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Zechariah 12-13: On That Day - Part 1 Print E-mail
Zechariah
Sunday, 25 April 2010

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The prophets wrote to warn their readers and call them to repentance.  Yet, they also wrote to encourage God’s people by speaking of what He would do for them in the future.  We see both of these ideas in the book of Zechariah.  The prophet writes to call the people to repentance (see 1:1-6) and to encourage them with the future.  Chapter 11 ended on a sad note of judgment for those who rejected the faithful shepherd.  Look at 11:15-16.  We noted last week that this probably refers to the destruction of Jerusalem in a.d. 70.  Yet, is that the last word for Israel?  What will happen to God’s people after their rejection of the Shepherd?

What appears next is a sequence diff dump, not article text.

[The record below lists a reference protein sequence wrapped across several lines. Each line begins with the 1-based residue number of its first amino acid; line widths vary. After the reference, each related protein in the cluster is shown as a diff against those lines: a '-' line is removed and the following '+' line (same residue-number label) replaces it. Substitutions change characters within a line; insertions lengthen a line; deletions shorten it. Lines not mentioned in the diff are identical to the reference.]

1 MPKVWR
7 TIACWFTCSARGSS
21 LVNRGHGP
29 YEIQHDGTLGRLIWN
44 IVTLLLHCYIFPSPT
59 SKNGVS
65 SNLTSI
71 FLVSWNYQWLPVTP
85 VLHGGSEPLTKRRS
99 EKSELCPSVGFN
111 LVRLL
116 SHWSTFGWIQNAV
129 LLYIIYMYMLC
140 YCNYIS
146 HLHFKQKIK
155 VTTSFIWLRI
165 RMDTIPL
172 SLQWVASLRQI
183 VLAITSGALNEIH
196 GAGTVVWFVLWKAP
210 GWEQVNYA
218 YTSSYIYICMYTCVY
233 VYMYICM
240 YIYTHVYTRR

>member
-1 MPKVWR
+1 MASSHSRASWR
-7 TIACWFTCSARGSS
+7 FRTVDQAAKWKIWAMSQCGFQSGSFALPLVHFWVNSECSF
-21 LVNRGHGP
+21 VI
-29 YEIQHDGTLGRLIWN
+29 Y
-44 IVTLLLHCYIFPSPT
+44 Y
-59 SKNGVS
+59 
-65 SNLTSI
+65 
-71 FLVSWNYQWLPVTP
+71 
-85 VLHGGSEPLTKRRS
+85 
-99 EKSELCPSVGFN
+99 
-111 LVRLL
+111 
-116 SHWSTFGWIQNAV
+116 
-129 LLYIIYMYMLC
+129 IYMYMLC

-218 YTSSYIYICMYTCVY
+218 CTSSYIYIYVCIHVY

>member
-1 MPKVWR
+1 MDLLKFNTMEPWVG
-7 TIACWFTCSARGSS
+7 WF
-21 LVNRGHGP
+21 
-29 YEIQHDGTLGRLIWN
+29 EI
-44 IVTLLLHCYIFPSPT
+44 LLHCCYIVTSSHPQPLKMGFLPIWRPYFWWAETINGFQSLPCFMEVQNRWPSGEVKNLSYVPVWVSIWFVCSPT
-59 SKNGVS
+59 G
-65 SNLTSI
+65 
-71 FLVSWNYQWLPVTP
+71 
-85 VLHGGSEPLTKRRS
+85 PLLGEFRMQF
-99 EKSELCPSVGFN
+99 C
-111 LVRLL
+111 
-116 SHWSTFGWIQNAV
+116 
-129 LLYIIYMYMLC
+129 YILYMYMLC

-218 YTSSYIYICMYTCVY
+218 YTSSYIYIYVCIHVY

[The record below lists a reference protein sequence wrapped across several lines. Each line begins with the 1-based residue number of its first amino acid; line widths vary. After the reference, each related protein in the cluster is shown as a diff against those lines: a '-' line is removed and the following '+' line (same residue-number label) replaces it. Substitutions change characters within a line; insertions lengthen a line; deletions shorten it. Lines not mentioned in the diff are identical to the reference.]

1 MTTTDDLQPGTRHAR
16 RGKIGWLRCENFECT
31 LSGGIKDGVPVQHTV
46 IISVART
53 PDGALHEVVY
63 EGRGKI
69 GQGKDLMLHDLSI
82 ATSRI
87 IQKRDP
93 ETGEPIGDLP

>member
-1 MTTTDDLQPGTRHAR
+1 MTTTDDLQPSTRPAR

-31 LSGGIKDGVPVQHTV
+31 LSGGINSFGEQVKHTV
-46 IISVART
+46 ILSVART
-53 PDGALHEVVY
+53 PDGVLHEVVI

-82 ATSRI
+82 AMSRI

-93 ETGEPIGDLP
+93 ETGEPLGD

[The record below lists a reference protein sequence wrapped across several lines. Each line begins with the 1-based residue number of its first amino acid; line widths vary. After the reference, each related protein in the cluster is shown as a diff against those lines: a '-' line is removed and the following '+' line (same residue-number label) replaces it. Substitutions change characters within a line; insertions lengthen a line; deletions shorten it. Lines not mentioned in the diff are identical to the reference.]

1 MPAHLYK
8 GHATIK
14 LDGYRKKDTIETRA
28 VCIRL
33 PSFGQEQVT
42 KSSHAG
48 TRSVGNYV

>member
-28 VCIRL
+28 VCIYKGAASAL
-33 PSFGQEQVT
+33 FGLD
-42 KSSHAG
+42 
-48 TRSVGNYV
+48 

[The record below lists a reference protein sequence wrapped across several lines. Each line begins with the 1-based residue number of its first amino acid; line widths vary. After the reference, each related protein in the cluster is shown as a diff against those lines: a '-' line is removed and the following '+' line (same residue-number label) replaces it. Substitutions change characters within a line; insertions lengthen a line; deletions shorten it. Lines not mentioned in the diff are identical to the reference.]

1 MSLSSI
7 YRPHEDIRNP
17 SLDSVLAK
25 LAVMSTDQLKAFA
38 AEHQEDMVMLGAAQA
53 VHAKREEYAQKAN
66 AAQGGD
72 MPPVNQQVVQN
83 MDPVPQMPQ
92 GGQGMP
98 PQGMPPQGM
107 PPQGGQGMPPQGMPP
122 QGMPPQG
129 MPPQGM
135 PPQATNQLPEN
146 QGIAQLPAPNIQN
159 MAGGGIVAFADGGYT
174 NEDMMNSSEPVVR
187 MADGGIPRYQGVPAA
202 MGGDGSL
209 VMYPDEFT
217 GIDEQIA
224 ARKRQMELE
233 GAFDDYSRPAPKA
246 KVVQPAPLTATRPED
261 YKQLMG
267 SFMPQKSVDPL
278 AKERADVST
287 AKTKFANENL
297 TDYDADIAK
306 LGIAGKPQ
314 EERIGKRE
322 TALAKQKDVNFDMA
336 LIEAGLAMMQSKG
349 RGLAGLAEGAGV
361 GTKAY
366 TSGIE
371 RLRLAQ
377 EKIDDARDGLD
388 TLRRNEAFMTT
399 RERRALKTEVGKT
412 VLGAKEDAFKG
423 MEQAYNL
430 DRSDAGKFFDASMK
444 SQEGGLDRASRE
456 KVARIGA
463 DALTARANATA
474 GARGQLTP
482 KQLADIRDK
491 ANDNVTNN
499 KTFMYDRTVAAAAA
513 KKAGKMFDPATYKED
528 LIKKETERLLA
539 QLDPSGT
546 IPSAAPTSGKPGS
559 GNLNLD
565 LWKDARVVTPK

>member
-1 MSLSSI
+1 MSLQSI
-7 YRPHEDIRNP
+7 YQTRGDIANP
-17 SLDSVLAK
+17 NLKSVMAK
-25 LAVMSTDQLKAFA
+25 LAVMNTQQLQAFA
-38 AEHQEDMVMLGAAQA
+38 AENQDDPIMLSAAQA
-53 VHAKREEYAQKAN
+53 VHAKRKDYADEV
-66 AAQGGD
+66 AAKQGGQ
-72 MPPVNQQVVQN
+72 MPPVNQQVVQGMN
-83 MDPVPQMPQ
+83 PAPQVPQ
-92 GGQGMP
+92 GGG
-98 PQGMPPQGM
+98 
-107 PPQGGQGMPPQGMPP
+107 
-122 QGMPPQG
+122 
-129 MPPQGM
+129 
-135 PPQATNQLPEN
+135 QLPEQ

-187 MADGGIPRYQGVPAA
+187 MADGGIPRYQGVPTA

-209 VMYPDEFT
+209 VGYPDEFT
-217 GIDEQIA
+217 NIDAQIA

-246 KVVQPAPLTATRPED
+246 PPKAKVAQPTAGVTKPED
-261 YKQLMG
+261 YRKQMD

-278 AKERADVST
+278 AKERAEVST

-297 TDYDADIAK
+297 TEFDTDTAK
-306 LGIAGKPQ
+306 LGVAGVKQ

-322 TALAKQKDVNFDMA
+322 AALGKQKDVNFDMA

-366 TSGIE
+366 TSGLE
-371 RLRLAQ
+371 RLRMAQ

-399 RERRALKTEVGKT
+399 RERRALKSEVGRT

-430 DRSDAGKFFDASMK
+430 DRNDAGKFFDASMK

It seems that Zechariah is answering this very question in chapters 12-14.  The judgment on the foolish shepherd is not the end of the story.  Zechariah writes to encourage God’s people in these chapters by speaking of what will happen on that day, using this phrase no less than 16 times in these three chapters.  Before we look at what is going to happen on that day, let’s begin by trying to answer the ‘when’ question.  My contention is that Zechariah is prophesying about the time in between the first and second coming of Christ.